sellor.' 'So I am, (replies his lordship,) and there is a cabinet counsellor coming up to us just now; if you ask the same question of him he'll perhaps hold his peace, and then you'll think he's in the secret: but if he opens once his mouth about it, you'll find he knows as little of it as I do.' My lords, it is not being in privy council, or in cabinet council; one must be in the minister's council to know the true motives of our late proceedings. For my own part, my lords, I can only guess at them, but I have disapproved of them these eighteen years; I have disapproved of them in public, in private, and in all companies. Therefore, my lords, what I speak upon this occasion, I speak it as a citizen of the world, and not as a privy counsellor. I speak the language of an honest and unprejudiced heart, and what I can answer for to my king, my country, and my God.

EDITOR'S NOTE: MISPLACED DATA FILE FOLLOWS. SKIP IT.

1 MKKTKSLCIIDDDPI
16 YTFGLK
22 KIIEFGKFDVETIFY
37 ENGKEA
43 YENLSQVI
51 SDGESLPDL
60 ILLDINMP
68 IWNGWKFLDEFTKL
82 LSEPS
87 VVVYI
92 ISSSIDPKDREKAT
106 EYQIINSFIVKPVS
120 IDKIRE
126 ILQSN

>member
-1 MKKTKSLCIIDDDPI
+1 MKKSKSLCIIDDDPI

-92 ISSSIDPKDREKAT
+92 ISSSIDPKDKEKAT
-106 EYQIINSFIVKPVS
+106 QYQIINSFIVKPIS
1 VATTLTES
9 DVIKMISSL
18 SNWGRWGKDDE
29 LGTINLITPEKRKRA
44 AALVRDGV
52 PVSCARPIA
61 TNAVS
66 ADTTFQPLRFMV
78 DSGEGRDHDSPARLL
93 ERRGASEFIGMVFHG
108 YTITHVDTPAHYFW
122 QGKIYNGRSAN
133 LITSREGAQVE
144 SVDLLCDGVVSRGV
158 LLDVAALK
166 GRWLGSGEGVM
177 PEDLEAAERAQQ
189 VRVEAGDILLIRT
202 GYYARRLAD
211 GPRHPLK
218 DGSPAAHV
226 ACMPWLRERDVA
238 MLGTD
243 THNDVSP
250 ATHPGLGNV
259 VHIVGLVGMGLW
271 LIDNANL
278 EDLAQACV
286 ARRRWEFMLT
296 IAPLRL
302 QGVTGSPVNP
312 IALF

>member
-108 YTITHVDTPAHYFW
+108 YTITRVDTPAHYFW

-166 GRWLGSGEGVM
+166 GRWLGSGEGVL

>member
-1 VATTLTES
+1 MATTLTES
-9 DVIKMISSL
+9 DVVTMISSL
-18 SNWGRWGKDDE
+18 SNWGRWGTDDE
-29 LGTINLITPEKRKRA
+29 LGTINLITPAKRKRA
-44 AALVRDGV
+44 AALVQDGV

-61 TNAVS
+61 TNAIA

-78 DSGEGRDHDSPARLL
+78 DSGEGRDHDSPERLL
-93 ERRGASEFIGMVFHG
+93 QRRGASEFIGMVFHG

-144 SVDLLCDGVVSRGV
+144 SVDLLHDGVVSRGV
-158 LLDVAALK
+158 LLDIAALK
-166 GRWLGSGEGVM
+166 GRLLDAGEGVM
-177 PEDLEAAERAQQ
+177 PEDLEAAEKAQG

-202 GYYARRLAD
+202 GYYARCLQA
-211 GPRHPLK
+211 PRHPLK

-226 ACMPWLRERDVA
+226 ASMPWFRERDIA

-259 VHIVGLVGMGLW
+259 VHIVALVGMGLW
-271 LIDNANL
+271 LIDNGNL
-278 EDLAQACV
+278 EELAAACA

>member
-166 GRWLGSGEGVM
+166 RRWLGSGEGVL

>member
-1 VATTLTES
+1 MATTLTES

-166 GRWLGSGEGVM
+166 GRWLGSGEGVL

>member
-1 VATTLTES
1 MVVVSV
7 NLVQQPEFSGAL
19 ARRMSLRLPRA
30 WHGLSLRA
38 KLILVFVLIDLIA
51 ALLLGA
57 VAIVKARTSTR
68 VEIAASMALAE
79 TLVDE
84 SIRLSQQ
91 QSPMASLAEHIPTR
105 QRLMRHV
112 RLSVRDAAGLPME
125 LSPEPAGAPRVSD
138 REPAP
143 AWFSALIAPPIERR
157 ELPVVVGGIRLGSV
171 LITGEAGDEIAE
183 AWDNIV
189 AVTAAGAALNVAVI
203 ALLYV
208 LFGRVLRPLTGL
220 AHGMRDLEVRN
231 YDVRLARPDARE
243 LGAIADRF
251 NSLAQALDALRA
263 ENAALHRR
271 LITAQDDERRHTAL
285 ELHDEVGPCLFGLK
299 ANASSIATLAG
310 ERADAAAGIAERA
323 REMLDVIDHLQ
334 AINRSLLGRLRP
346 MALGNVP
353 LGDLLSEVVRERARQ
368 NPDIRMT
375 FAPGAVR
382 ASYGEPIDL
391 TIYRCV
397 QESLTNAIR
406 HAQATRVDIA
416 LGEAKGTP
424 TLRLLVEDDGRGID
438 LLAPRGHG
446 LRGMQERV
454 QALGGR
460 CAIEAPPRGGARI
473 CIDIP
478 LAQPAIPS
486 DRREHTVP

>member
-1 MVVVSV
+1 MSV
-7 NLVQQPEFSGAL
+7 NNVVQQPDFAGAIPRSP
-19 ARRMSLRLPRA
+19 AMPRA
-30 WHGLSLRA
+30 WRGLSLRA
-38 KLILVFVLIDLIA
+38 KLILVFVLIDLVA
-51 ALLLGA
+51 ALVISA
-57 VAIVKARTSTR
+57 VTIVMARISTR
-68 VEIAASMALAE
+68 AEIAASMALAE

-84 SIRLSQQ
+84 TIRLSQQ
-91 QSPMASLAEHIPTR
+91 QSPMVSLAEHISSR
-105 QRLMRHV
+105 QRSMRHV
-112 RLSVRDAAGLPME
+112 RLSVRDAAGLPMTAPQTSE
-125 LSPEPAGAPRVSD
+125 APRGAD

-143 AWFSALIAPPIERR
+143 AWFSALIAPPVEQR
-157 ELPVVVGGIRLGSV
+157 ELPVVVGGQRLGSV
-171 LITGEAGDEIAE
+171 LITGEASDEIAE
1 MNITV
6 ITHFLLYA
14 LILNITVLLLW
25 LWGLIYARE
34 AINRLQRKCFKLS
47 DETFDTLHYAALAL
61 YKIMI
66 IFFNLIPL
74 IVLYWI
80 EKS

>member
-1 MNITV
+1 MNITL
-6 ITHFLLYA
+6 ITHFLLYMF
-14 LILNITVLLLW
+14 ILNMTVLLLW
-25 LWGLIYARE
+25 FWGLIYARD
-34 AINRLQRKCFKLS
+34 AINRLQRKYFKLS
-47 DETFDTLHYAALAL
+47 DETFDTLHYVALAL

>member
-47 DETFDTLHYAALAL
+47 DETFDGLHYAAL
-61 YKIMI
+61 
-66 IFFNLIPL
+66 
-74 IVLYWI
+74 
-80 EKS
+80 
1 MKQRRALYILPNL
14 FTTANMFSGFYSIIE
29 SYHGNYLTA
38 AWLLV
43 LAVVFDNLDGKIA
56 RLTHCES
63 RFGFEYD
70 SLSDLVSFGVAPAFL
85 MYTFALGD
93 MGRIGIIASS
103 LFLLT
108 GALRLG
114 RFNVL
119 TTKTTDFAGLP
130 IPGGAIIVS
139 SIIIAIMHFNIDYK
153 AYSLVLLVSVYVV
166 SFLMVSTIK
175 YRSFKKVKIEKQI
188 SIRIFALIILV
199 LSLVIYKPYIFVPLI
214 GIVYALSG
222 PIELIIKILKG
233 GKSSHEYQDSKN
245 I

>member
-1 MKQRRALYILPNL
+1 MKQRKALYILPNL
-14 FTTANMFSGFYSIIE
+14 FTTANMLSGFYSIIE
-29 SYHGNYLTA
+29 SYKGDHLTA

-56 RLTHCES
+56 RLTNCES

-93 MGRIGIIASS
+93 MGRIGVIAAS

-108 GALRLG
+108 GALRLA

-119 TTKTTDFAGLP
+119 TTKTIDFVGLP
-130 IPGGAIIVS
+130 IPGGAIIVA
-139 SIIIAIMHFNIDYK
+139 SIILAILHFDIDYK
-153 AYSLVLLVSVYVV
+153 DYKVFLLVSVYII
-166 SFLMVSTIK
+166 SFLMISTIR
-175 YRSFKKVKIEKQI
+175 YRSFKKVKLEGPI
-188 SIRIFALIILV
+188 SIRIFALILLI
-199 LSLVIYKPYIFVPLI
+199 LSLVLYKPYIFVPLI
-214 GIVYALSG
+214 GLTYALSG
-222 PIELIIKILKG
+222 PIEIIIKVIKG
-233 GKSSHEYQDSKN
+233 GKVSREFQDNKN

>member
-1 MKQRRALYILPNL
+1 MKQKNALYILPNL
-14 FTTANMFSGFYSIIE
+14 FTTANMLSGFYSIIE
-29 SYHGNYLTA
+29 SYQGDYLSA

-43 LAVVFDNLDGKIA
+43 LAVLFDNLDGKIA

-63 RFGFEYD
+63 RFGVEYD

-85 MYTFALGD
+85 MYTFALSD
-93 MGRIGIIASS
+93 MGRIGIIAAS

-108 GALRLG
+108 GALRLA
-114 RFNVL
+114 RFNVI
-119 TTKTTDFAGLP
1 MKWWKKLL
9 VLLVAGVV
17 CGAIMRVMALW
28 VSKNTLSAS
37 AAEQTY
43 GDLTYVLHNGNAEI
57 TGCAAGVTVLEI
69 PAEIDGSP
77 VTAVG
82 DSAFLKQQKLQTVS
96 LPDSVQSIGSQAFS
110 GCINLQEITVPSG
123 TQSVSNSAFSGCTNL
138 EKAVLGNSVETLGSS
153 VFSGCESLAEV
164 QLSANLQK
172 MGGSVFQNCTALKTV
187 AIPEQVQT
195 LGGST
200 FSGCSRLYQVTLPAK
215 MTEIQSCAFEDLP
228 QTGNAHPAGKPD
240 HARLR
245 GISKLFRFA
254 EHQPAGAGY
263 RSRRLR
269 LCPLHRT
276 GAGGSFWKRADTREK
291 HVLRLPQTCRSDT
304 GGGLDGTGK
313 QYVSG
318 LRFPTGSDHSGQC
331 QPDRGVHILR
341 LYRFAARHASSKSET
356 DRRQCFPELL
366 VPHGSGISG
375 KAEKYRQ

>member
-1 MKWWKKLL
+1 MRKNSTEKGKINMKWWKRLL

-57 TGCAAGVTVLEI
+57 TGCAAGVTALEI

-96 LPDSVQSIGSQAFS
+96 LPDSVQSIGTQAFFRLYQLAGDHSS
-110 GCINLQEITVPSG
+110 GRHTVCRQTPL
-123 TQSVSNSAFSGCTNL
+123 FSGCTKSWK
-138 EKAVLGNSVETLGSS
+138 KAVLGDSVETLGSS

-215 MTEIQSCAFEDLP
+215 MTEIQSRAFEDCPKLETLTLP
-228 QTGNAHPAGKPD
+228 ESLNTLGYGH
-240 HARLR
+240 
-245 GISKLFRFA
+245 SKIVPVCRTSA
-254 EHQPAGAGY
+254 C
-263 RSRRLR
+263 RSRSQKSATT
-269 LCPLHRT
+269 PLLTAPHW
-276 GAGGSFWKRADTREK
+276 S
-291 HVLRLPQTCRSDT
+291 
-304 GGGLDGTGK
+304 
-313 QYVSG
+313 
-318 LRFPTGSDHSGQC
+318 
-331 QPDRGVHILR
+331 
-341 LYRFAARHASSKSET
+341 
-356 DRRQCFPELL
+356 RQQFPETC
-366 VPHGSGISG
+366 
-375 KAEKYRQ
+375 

So far, my lords, as I can judge from the tenour of our late behaviour, our dread of France has been the spring of all our weak and ruinous measures. To this dread, my lords, we have sacrificed the most distinguishing honours of this nation. This dread of France, my lords, has changed every maxim of right government among us. There is no measure for the advantage of this nation that has been set on foot for these many years, to which she has not given a negative; there is no measure so much to our detriment, into which she has not led us. Your lordships may remember, for it happened but a few years ago, that a French ship came into one of our harbours with all her sails up, and her pendants flying; and an English officer, who was but a lieutenant of one of our men of war, fired at her to make her salute his majesty's ship. Your lordships, I am sure, have not forgot what was the consequence: the lieutenant, for barely doing his duty, and which if he had not done he must have been broke, was discharged the service. is true, my lords, he was afterwards preferred, but not before we, in order to gratify that haughty court, had submitted to the infamy of breaking him,